Pneumonia infections and cognition tied in new study of the elderly and dementia
Many older adults deal with chronic health conditions as they age. And according to a new study, these chronic conditions often seem to be preceded by a single infection in elderly patients.
To explore the possible connection between infection and chronic disease, the researchers looked at pneumonia, an infection of the lungs, and dementia, a range of issues involving mental function, in a long-term study of older adults.
These researchers found a two-way association between hospitalization for pneumonia and problems with cognition. The study showed that elderly patients who became ill with pneumonia were also more likely to be coping with mental decline, and that patients with dementia were more likely to later develop pneumonia.
The researchers looked at participants’ cognitive function — a broad term used to describe mental processes like memory, understanding, problem solving and language.
The researchers noted that the association between pneumonia and dementia seemed to be bidirectional — meaning not only did earlier pneumonia seem to affect later cognition, but earlier cognition issues seemed to affect later pneumonia chances.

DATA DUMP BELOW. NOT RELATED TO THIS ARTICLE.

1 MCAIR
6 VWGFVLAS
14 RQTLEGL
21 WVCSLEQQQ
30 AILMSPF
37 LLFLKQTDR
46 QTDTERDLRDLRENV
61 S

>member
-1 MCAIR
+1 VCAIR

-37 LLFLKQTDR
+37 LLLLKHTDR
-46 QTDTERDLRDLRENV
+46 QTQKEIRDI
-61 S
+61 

A bidirectional relationship exists between pneumonia and cognition and may explain how a single episode of infection in well-appearing older individuals accelerates decline in chronic health conditions and loss of functional independence,
It is important to note that this study only hints at an association and not a causal relationship between pneumonia and dementia.
The researchers also noted, “Compared with participants never hospitalized with pneumonia, those who were hospitalized were older, more likely to be male, and had a higher prevalence of chronic conditions.” These factors could have played a role in the outcomes.